Moratorium on development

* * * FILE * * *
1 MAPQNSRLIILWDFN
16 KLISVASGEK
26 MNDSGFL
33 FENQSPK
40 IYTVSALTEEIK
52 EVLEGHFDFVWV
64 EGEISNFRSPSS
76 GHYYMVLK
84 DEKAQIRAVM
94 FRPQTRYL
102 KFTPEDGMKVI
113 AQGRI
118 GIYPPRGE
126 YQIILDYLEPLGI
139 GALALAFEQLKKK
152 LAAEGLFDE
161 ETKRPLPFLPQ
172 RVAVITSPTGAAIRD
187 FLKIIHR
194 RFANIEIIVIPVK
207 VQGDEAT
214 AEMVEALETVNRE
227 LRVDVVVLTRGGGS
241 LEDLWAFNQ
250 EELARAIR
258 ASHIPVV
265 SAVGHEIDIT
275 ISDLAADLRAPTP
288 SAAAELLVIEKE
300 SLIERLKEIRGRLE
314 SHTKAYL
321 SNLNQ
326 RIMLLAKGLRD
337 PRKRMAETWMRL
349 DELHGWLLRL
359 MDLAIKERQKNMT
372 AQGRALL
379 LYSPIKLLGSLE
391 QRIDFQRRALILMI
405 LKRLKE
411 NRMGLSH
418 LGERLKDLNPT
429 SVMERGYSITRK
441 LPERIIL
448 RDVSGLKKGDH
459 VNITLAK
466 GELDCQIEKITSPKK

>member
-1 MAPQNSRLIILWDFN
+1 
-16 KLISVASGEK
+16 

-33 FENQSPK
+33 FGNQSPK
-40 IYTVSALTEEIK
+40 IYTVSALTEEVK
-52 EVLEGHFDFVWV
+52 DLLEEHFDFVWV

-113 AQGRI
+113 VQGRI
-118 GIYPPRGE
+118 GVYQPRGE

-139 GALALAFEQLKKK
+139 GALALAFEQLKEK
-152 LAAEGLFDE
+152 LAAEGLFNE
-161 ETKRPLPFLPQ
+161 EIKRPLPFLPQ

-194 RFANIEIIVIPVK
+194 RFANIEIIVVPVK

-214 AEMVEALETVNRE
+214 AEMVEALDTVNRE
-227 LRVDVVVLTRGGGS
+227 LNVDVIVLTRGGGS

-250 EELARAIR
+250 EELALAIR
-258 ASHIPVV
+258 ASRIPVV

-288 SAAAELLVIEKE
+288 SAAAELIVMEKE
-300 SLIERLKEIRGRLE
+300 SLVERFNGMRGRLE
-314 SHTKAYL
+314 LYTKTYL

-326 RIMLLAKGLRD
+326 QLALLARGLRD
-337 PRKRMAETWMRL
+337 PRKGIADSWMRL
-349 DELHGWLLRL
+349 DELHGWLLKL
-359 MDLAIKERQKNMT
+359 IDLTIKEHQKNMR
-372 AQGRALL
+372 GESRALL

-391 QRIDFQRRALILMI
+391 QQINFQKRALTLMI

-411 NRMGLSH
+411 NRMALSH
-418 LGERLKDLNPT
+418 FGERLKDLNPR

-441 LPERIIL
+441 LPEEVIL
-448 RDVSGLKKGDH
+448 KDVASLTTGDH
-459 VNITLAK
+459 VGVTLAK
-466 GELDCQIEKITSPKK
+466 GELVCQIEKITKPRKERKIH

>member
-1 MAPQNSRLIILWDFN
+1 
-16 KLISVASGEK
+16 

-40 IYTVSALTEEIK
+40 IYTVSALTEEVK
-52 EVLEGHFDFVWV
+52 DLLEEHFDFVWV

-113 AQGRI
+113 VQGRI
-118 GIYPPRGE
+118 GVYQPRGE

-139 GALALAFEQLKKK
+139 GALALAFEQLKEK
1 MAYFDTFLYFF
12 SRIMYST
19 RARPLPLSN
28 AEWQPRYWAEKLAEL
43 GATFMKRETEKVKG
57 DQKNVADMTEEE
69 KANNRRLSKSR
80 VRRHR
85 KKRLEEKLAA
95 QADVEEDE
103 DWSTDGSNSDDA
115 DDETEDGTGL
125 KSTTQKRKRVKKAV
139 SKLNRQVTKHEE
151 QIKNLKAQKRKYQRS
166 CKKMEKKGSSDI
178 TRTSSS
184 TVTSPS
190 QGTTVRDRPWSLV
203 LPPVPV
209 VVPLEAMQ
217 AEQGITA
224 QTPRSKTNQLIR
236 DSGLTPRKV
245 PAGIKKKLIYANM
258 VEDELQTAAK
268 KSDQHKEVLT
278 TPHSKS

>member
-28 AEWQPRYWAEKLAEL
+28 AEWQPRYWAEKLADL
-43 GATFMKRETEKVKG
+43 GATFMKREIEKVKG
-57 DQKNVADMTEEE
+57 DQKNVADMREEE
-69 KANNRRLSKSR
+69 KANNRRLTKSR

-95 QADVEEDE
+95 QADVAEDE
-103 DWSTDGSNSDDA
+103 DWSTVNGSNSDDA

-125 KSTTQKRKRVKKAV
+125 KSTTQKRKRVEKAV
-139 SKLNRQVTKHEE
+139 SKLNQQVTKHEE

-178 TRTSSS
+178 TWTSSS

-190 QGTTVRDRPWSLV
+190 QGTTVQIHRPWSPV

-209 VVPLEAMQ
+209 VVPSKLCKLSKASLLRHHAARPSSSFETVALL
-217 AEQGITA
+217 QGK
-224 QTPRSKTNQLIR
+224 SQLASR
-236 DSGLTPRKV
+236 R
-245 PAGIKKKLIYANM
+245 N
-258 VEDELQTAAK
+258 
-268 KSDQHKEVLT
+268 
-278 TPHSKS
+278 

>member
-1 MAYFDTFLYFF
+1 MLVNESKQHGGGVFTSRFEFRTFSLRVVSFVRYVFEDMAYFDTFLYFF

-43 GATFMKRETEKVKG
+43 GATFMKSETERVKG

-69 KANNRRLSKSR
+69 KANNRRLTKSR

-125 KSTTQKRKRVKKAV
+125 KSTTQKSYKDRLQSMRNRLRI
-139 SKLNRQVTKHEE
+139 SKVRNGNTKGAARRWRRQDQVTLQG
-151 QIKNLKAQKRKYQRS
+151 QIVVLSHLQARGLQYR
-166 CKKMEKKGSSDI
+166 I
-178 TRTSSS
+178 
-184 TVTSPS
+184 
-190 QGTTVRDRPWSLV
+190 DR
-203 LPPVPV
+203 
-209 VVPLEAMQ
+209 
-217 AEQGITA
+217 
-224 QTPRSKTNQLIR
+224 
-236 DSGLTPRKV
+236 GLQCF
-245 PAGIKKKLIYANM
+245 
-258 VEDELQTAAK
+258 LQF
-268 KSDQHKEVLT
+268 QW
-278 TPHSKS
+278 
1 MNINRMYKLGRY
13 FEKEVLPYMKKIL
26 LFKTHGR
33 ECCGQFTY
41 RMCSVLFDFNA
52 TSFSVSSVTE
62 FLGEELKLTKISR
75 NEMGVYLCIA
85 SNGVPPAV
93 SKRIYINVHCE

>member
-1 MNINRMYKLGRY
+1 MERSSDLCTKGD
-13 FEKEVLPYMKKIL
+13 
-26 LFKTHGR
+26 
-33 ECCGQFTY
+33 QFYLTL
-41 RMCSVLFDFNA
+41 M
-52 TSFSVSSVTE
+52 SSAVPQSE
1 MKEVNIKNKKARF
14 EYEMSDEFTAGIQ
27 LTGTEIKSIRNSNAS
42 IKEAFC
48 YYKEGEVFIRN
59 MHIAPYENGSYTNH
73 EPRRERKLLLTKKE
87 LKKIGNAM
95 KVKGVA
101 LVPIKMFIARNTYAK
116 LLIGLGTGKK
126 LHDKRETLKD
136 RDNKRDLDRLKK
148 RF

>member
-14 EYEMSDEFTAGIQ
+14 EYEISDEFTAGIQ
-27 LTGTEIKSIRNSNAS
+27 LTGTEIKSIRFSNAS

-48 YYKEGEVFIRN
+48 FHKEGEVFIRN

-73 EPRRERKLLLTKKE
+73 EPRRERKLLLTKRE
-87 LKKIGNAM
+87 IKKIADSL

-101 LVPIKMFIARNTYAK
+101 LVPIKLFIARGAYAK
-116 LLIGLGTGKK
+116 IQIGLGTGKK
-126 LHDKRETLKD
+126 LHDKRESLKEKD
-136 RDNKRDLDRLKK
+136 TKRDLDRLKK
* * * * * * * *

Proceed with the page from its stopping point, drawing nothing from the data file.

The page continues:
Nearly all proposed development projects ground to a halt Tuesday night when City Council imposed a six-month moratorium on new applications.Since the moratorium was an emergency ordinance, it became effective immediately. It affects most projects that have not received final City Council approval.The ordinance passed by a 4-1 vote, with Mayor Helen Klanderud dissenting.”I don’t believe there is an emergency,” Klanderud said just before the vote. “I believe there are perceptions of an emergency. I believe this emergency ordinance is not necessary at this time.”The vote came after an impassioned outpouring of opposition from a number of developers, real estate brokers, builders and property owners, some of whom indicated that they came to the 4 p.m. meeting at City Hall in response to an e-mail alert the Aspen Chamber Resort Association sent out.The council members, while saying they were sympathetic to some of the speakers’ concerns, concluded that City Hall needs a break from the ever-mounting pressure of development applications in order to review a number of critical codes.Exempt from the ordinance are any projects that have already received final City Council approval, even if the application still must go before one of the city’s minor commissions, and any projects designated as “essential public facilities.” A handful of other types of projects are also exempt.The most urgent issue, council members said, is the controversial set of “infill” regulations originally intended to boost development of affordable housing and “locally serving” businesses in the downtown area.A subsequent surge of development, residents have complained, has created a constant din of construction noise, contaminated homes with blowing dirt and dust, blocked streets with trucks and had other impacts. At the same time, many say the goals of increasing affordable housing and locally oriented businesses downtown are failing.A group called the “White Shirts,” for their “We (love) Aspen” T-shirts, formed in opposition to the pace of development, and a handful were in the audience Tuesday.Council members sided with them.”We are concerned about how many projects are going on in this town at one time,” Councilman Jack Johnson said, “about how much we can tolerate, as a people.”The city plans to begin work immediately on a review of the infill regulations, starting with a work session Tuesday with head planner Chris Bendon.Among the types of new developments the moratorium doesn’t affect will be single-family home developments, either as projects that tear down a structure and replace it with a new home, or new homes on vacant lots; duplex homes in residential neighborhoods; accessory, nonhabitable structures; and remodeling projects that do not increase the square footage of an existing building or buildings.Other than the exemptions, the ordinance covers essentially all other types of projects within the city.Specifically included in the moratorium are any lodge redevelopment projects that seek approvals under the city’s “Incentive Lodge Development” section of the land-use code, which has been linked with controversial redevelopment projects recently.Also in the ordinance is authorization for the Community Development Department to hire an outside consultant to take an unbiased look at the city’s complicated land-use codes with an eye toward trimming or modifying conflicting or ineffective sections.Councilman Torre, after thanking the crowd for attending the meeting, attempted to mollify some of the angry residents by emphasizing the compromises made to make the measure less strict than it might have been.”We have gone soft-moratorium, and I think it’s for the best,” he said.John Colson’s e-mail address is email@example.com
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